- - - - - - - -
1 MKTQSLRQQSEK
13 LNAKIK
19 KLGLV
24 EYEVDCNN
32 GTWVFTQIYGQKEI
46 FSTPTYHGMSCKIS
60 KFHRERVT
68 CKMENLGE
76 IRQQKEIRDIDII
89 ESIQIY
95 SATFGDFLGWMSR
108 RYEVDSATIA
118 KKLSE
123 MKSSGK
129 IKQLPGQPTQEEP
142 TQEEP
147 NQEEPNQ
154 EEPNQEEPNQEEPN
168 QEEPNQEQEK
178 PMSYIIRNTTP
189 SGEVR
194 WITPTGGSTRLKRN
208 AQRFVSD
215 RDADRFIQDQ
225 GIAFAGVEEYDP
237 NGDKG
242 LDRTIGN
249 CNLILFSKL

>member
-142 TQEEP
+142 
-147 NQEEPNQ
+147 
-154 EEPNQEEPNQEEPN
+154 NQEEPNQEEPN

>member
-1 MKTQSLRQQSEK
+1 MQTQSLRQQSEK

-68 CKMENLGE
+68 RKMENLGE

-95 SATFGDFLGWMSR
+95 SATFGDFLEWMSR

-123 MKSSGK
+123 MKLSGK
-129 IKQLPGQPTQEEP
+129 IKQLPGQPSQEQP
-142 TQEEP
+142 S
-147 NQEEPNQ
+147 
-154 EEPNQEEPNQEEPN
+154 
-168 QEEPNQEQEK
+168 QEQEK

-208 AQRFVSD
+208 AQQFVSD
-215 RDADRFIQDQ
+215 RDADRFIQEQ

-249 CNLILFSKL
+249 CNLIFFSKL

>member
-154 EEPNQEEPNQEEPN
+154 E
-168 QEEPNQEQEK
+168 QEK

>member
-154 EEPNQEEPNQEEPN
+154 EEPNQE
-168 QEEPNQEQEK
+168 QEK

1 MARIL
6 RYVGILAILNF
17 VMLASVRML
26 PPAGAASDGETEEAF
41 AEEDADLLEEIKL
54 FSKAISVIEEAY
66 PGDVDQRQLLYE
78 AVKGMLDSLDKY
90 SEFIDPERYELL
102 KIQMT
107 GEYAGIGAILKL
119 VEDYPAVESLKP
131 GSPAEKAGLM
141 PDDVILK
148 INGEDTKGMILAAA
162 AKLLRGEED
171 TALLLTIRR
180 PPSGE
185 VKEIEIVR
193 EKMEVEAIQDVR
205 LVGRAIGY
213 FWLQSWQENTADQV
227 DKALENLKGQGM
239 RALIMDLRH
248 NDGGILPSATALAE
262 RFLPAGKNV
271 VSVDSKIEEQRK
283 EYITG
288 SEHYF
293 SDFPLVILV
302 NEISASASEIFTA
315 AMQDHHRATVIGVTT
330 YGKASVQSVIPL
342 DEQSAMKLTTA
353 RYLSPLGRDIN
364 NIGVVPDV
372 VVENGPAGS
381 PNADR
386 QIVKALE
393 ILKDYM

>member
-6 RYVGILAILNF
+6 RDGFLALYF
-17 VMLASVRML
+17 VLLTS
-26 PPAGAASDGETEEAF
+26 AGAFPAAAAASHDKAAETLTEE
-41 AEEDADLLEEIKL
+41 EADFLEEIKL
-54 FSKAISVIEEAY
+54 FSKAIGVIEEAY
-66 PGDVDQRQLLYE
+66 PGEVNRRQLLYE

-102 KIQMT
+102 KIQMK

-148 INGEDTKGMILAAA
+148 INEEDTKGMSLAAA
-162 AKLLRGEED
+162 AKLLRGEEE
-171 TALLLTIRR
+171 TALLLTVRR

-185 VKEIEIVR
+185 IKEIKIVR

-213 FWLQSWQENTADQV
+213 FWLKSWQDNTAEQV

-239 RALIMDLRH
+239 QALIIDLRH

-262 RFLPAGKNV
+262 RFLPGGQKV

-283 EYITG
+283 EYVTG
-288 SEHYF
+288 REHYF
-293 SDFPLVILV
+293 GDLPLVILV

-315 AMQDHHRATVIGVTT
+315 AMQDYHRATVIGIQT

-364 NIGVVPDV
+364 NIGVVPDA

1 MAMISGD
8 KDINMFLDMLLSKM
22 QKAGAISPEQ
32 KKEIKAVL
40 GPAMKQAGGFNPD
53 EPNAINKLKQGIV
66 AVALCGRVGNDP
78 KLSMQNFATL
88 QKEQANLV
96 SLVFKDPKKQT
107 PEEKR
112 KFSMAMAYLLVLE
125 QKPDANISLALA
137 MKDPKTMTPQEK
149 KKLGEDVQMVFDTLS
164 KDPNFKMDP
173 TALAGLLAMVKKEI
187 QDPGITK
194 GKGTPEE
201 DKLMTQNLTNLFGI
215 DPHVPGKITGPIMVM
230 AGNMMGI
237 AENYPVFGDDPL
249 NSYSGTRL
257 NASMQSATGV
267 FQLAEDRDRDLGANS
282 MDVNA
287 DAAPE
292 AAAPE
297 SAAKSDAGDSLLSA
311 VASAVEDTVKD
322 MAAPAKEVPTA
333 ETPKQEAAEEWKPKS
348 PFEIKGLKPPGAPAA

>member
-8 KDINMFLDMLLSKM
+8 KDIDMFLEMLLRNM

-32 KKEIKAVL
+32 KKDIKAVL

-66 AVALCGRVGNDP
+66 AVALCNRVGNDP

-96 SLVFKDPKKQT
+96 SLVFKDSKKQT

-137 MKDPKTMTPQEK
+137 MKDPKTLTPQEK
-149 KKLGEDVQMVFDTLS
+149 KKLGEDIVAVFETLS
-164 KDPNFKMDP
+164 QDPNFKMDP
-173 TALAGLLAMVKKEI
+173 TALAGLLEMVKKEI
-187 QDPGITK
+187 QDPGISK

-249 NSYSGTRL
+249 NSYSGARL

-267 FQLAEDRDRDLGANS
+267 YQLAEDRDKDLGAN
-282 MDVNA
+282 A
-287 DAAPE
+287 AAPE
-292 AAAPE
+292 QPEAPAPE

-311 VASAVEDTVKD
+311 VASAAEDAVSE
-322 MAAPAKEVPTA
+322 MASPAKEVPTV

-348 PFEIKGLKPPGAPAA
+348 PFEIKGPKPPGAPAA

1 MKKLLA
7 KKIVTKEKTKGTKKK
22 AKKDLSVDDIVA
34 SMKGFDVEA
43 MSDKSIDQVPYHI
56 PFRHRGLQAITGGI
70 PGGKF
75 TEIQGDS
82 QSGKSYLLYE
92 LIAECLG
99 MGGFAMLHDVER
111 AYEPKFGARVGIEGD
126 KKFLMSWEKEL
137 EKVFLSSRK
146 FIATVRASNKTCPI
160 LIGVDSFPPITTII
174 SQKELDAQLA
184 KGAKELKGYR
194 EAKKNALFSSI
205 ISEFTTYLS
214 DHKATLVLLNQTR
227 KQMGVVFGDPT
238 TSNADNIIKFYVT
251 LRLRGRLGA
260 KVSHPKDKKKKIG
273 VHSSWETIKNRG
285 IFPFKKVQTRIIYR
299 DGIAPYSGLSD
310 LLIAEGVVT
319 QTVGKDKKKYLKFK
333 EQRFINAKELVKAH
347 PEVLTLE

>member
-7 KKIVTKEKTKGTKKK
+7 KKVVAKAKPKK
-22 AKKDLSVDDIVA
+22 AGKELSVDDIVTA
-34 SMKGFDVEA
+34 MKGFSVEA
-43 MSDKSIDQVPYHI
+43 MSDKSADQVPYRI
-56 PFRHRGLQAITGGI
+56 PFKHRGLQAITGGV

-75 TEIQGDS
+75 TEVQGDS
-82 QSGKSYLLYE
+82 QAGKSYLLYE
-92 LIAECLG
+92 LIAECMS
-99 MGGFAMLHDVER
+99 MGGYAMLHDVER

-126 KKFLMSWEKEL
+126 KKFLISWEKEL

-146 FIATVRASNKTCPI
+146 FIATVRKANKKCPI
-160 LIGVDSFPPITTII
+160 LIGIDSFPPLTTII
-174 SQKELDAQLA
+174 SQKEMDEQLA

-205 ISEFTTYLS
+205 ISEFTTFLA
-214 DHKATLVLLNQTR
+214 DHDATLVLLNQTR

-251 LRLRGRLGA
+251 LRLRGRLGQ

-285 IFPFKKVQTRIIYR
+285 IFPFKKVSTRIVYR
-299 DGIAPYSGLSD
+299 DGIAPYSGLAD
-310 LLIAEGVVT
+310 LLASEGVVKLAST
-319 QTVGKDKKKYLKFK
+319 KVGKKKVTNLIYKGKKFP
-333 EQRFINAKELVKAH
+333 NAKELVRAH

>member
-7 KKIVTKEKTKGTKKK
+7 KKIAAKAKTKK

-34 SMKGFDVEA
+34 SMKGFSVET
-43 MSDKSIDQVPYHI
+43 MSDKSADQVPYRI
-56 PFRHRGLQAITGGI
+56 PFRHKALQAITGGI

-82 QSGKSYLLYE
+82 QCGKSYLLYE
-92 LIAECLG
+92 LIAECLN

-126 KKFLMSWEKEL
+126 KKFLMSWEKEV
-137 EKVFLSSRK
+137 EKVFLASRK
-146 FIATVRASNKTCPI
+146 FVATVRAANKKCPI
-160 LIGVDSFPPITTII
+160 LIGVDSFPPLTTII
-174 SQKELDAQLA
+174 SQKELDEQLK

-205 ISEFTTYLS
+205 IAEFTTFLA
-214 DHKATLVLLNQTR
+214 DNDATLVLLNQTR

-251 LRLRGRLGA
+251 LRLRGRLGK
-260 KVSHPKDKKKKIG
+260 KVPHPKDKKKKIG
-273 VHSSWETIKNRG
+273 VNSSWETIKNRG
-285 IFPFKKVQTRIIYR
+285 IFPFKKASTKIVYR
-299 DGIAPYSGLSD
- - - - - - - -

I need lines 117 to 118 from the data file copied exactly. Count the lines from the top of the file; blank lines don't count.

+26 AGAFPAAAAASHDKAAETLTEE
-41 AEEDADLLEEIKL